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Introduction - Peripheral Vascular Disease (PVD)
Have you ever been told that you have poor circulation? Your restricted blood flow could be the sign of a more severe medical condition called Peripheral Vascular Disease (PVD).
PVD is a broad term for any disease that impacts the blood vessels away from the heart. This can include arteries, veins, and in some cases, lymph vessels. The arteries and veins away the heart (periphery) are vulnerable to damage.
PVD is primarily split into two types: Peripheral Arterial Disease (PAD) and Chronic Venous Insufficiency (CVI). Both are serious and can make healing lower extremity wounds more difficult. When wounds have a hard time healing, you are at a bigger risk of infection, which in the worst-case scenario, could lead to amputation.
To reduce the risk of infection, diagnosing and treating your poor circulation is vital.
Diagnosing Peripheral Vascular Disease
A podiatrist is the right doctor to diagnose PVD because of how much it impacts your feet, ankles, and lower legs.
Your doctor will begin diagnosing PVD by doing a visual and hands-on exam of your lower extremities and reviewing your medical history. During the exam, your podiatrist will evaluate your pulse, skin condition, and look for any type of foot or lower limb deformities.
If the podiatrist believes that you might have PVD, you may be asked to go through a series of tests.
- Ankle-Brachial Index (ABI): a test that measures and compares your blood pressure in your arms and ankles. Measurement called “Waveforms” are also included.
- Doppler Ultrasound: a test used to assess blood flow, blockages such as clots or plaques, and to inspect the valves of larger veins.
- Angiography: is an X-ray or MRI imaging test used with a contrast dye to study your blood vessels in your legs, ankles, and feet.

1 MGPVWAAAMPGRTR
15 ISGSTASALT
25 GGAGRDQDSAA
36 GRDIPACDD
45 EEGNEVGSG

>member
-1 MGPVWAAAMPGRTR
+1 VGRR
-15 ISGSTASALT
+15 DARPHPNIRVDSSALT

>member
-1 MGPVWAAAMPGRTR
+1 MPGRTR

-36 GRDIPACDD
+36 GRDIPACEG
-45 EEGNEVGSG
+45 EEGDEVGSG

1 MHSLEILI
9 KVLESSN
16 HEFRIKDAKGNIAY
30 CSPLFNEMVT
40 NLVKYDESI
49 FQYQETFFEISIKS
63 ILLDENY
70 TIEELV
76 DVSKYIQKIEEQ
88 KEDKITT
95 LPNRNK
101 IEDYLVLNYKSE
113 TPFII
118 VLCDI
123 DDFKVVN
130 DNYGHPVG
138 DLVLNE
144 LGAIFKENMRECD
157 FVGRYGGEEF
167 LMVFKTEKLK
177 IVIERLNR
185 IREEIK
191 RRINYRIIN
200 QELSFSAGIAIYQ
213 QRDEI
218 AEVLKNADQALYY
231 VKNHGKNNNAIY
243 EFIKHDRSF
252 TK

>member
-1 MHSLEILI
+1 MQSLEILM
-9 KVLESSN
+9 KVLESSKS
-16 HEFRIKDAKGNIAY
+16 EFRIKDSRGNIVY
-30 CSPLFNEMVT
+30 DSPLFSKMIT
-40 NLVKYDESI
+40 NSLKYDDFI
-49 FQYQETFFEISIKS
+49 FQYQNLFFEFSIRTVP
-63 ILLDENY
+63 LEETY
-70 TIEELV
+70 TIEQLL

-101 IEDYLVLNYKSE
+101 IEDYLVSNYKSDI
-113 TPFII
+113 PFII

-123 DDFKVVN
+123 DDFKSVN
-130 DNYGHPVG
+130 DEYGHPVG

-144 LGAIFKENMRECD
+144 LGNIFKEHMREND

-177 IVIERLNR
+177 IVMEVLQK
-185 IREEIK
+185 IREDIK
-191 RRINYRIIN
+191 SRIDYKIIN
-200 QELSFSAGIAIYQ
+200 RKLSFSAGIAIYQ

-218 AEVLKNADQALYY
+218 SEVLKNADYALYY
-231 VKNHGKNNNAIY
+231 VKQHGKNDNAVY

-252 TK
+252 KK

The tests are done in an office or minor procedure room. If you are at risk of PVD, having these tests done is vital so you can move forward with treatment and minimize the impact PVD will have on your health.
Treatment for Peripheral Vascular Disease
Your podiatrist may recommend a specific treatment plan based on how severe your PVD is. In general, there are three main types of treatment for PVD available.
- Lifestyle changes. Simple: If you smoke, have a poor diet, or live a sedentary lifestyle, your podiatrist will recommend you change your living habits. This is recommended regardless of how advanced your PVD is.
- Medication. Your doctor might prescribe medication to improve your blood flow or control your blood pressure. Other medications that help lower cholesterol, control blood glucose levels, or prevent blood clots may also be prescribed. It’s important to have your primary physician, cardiologist, or vascular specialist involved with managing your prescription medications.
- Surgery. In some cases, a patient may need to referred to a specialist that performs vascular procedures of the lower extremities. With advancements in technology, this process has become significantly less invasive and much safer than ever.
If you believe you might have a type of PVD, it is critical that you seek help. Getting help and/or direction from a trained podiatrist may prevent more serious complications of PVD.
At Artisan Foot and Ankle Specialists, we diagnose PVD on a regular basis. We understand what to look for, and how to get you the treatment you need so that you can live a healthier and happier life. Call us today to schedule your consultation and find out if you may be at risk for PVD.